China’s Former Internet Czar Investigated For Corruption

Lu Wei, the former head of China’s powerful Internet regulator, the Cyberspace Administration of China, is under investigation for suspected corruption, according to statements (in Chinese) issued by the ruling Communist Party’s disciplinary agency.

The latest senior official to be snared in an ongoing campaign against graft, Mr. Lu is being investigated for alleged "serious violations of discipline," the Central Commission for Discipline Inspection (CCDI) said in a statement issued late Tuesday, using a common euphemism to describe corruption.

The CCDI published a follow-up commentary Wednesday saying Lu Wei’s case shows the Party’s determination in pushing the anti-corruption campaign, and noted that Lu is the first senior government official, referred to as "tigers" in Chinese political campaign language, to be investigated for corruption since the 19th Communist Party Congress held last month.

Serving as China’s “Internet Czar” from 2014 to 2016, Lu was seen by many as the architect of China’s increasingly strict controls over online media and technology, effectively controlled what 700 million Chinese Internet users could view or do online. In the name of maintaining social stability, Lu took a hard line in demanding tough security checks on foreign-made technology products and limiting access to foreign Internet companies and social networks.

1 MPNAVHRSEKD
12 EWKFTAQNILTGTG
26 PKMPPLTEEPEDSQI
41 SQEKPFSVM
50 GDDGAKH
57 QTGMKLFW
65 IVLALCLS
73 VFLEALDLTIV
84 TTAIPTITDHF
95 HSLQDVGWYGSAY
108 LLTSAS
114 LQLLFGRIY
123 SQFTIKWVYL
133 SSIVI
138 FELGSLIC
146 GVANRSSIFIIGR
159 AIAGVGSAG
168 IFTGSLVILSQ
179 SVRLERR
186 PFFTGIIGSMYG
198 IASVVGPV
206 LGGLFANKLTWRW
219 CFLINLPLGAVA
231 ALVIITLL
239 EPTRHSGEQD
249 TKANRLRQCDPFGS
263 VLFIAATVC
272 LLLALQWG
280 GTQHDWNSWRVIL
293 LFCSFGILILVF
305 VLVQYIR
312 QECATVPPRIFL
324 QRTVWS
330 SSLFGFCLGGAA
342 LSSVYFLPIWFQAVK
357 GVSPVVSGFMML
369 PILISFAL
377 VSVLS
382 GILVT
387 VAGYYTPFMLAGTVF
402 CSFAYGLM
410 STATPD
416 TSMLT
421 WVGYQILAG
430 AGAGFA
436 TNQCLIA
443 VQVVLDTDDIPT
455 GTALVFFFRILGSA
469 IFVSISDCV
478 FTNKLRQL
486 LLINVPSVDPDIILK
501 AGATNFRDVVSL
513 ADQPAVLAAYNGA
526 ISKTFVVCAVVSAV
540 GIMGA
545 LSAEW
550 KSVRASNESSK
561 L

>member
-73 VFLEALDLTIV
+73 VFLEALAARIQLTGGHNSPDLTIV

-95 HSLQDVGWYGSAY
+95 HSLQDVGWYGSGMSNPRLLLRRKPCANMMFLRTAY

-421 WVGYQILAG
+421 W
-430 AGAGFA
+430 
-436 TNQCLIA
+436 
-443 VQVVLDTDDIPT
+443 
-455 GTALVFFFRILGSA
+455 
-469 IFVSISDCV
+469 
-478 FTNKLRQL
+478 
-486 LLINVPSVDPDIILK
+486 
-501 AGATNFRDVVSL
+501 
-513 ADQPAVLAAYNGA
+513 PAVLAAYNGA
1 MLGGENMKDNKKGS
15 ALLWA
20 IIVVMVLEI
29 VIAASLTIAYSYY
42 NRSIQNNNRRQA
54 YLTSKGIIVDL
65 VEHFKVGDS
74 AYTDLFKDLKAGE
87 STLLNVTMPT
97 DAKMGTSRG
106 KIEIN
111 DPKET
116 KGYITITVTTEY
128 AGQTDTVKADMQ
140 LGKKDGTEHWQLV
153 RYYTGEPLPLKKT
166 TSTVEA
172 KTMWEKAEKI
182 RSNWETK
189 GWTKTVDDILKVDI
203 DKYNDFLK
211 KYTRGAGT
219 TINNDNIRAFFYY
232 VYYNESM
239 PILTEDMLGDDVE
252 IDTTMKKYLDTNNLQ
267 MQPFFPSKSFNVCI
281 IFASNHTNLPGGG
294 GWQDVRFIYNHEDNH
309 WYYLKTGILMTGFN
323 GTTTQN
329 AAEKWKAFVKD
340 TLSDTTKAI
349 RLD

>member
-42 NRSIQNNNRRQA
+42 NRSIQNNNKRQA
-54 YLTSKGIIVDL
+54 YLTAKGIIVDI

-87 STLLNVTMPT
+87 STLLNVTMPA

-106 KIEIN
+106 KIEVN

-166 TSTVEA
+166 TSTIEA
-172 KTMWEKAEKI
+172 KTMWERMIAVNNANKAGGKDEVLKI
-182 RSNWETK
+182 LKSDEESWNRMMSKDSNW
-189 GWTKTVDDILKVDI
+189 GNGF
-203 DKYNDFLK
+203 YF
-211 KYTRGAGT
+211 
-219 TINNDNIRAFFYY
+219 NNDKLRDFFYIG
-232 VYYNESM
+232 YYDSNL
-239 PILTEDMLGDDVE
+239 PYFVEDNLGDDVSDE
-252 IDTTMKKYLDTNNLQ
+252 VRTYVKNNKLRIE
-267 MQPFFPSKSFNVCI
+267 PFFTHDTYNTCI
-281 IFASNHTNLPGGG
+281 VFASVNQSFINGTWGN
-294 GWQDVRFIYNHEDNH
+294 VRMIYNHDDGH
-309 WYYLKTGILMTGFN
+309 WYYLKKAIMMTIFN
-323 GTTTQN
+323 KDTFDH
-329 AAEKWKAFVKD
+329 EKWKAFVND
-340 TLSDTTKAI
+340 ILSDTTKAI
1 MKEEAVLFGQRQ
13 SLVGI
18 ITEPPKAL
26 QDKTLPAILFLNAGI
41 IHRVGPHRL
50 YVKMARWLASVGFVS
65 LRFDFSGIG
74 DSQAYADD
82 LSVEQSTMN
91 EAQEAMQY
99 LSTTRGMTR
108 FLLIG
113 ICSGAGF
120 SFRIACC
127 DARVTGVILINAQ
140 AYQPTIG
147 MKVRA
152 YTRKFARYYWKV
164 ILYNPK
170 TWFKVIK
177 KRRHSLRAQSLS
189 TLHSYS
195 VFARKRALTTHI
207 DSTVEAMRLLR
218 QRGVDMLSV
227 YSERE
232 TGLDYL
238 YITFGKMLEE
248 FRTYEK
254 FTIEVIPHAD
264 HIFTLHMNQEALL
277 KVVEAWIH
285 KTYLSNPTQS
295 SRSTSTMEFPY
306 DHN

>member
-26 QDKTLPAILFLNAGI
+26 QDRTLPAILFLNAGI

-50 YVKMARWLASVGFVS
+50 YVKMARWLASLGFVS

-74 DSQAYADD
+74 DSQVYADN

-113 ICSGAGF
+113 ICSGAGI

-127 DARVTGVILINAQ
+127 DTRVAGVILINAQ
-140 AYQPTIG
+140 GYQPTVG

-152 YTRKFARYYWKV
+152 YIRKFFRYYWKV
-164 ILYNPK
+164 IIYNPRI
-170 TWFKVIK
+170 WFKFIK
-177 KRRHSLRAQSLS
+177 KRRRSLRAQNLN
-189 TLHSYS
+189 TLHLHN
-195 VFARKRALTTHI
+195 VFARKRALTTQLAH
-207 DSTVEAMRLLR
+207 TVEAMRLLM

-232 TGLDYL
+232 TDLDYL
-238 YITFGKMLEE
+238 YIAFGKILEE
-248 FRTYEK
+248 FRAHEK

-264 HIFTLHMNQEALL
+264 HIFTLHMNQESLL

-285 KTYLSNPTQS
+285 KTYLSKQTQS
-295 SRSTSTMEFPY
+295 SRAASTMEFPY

As such, gaining Lu’s favor was seen as critical for foreign technology companies hoping to gain access to China’s huge Internet market. Taking a higher-profile approach that most senior Chinese officials, Lu held well-publicized meetings with the chiefs of foreign technology and Internet companies, such as Apple CEO Tim Cook, Microsoft’s Satya Nadella, and Facebook founder Mark Zuckerberg.

When Lu visited Facebook Inc’s U.S. campus in 2014, Zuckerberg reportedly greeted Lu in Mandarin. Facebook, however, remains banned in China.

According to CCDI, Lu’s efforts to control the Internet may not have been firm enough. In its commentary posted on its website Wednesday, the CCDI said that under Lu the cyberspace administration did not carry out President Xi Jinping’s instructions in a "timely or resolute fashion."

“The improper use of power occurred on occasion, and the safeguarding of political security was not strong enough,” CCDI stated, without providing details on Lu’s wrongdoings.

The investigation of Lu is unlikely to signal a softening of China’s tight Internet control policies, which have tightened further under successor Xu Lin, who is seen as a close ally of President Xi.

In the past few months, Internet phone call and messaging service Skype has been unavailable on a number of app sites and on Apple’s app store. Whatsup, the mobile messaging app, was also inaccessible since September. The Chinese government has also cracked down on VPNs, a software tool that help users evade China’s internet firewall.




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